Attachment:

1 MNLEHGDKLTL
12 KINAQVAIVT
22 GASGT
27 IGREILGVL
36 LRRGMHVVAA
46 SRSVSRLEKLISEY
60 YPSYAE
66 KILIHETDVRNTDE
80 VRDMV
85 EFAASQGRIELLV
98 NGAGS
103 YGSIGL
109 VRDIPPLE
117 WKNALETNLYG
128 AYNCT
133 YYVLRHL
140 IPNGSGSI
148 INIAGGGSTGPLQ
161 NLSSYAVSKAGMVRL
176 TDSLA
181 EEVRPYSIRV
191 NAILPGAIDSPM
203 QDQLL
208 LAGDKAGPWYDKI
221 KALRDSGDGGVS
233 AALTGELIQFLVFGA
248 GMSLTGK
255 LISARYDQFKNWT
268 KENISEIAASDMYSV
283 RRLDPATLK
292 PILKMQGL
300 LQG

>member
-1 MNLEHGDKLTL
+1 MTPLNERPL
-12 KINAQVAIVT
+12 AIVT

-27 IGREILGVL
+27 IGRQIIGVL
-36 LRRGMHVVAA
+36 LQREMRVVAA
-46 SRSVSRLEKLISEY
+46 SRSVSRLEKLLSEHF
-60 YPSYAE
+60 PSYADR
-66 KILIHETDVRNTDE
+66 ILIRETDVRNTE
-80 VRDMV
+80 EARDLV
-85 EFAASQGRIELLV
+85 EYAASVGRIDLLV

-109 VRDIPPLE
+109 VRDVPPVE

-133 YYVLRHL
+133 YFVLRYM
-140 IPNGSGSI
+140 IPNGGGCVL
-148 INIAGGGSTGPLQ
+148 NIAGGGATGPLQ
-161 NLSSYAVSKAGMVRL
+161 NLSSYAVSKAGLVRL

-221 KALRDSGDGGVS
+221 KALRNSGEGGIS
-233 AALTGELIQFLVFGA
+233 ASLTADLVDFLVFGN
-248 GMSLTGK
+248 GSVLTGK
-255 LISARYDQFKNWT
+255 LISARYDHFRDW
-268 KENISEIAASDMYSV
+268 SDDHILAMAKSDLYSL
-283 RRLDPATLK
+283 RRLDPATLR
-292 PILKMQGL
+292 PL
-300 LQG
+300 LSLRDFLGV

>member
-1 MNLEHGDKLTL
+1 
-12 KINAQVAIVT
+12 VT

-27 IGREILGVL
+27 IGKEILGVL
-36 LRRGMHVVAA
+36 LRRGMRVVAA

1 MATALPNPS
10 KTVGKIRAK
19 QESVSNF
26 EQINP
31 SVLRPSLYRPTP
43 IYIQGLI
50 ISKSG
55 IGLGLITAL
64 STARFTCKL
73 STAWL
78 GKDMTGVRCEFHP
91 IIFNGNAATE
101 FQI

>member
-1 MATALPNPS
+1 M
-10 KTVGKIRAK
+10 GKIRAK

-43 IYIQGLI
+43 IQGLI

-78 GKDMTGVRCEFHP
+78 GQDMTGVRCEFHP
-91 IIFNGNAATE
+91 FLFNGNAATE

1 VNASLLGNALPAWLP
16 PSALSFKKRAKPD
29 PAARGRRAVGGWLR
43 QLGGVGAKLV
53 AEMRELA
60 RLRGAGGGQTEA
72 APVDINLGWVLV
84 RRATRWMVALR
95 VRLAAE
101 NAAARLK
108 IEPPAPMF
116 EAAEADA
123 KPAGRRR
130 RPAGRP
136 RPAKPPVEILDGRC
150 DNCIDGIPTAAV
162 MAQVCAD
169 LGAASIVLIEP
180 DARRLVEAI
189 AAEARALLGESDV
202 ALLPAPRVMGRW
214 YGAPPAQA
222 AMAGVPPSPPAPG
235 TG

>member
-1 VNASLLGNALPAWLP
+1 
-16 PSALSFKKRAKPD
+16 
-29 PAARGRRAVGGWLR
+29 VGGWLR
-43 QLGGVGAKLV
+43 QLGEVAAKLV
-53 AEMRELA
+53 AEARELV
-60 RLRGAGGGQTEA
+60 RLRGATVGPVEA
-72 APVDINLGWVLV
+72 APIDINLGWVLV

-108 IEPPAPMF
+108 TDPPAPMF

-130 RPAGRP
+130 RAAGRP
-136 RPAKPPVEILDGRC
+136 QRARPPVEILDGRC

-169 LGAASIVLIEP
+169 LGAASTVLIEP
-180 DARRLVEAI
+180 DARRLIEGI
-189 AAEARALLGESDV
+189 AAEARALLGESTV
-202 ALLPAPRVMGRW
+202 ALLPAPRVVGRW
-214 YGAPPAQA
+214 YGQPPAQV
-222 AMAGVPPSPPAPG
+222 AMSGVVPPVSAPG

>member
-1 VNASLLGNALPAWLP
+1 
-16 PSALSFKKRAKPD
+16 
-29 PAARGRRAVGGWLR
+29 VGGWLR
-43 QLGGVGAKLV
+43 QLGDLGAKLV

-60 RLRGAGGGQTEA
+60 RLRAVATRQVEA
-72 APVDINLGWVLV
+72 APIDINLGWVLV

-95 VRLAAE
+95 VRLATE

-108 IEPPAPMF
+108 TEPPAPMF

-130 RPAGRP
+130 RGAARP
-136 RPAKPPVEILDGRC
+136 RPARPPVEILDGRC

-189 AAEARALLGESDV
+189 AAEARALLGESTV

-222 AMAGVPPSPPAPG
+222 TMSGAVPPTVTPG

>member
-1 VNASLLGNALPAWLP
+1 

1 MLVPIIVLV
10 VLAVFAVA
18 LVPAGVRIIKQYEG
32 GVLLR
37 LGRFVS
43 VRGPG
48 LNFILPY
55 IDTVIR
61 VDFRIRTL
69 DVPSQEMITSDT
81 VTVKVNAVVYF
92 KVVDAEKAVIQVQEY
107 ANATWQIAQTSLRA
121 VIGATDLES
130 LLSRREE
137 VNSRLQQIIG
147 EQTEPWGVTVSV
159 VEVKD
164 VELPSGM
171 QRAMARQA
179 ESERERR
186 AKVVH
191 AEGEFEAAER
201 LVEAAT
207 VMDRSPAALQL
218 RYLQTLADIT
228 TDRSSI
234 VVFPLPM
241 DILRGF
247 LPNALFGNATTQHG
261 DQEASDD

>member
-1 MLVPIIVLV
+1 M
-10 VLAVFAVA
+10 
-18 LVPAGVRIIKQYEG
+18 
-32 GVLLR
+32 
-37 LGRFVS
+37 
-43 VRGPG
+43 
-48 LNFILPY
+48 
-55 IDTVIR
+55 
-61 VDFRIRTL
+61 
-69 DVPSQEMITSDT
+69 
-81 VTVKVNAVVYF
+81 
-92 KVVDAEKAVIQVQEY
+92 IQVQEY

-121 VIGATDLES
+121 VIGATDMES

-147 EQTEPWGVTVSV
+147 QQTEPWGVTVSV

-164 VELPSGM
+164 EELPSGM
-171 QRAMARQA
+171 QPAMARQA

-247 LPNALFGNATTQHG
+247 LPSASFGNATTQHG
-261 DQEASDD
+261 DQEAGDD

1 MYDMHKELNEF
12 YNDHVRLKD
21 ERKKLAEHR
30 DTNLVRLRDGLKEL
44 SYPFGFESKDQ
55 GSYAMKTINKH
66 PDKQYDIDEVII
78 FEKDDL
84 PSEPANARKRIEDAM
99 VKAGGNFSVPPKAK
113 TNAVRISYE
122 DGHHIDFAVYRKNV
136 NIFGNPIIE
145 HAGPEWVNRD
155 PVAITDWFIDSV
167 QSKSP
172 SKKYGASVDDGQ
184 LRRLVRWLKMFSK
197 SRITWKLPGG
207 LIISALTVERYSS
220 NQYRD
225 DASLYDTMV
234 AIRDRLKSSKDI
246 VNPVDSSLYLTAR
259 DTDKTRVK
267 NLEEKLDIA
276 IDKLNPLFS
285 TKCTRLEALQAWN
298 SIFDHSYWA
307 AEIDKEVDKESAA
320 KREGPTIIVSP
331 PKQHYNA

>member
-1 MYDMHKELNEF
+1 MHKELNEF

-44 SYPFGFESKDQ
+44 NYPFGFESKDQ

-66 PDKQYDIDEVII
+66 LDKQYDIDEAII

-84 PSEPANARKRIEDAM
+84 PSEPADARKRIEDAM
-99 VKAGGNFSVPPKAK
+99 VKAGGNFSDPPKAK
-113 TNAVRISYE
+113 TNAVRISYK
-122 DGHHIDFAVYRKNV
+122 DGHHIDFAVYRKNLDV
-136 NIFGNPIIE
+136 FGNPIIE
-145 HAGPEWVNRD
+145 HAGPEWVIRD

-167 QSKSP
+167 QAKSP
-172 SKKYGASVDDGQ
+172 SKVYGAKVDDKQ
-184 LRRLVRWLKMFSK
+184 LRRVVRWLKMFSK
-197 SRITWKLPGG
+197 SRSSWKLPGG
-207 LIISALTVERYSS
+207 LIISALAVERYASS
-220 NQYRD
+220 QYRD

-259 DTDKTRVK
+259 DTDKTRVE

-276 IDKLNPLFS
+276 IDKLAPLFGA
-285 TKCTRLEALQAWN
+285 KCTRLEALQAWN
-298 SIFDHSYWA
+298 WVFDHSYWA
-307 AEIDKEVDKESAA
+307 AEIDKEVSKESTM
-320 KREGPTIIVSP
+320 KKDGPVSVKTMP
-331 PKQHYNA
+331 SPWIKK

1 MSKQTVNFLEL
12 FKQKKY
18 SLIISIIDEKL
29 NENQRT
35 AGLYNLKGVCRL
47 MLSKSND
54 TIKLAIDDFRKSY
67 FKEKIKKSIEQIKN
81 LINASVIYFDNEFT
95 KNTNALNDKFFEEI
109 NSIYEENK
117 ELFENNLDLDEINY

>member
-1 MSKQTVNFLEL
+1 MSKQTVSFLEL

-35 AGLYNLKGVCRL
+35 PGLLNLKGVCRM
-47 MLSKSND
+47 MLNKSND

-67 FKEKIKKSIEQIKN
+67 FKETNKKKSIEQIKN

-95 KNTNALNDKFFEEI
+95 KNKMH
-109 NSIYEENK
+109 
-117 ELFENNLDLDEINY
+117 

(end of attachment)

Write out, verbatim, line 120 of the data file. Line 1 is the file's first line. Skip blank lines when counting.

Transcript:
101 NAAARLK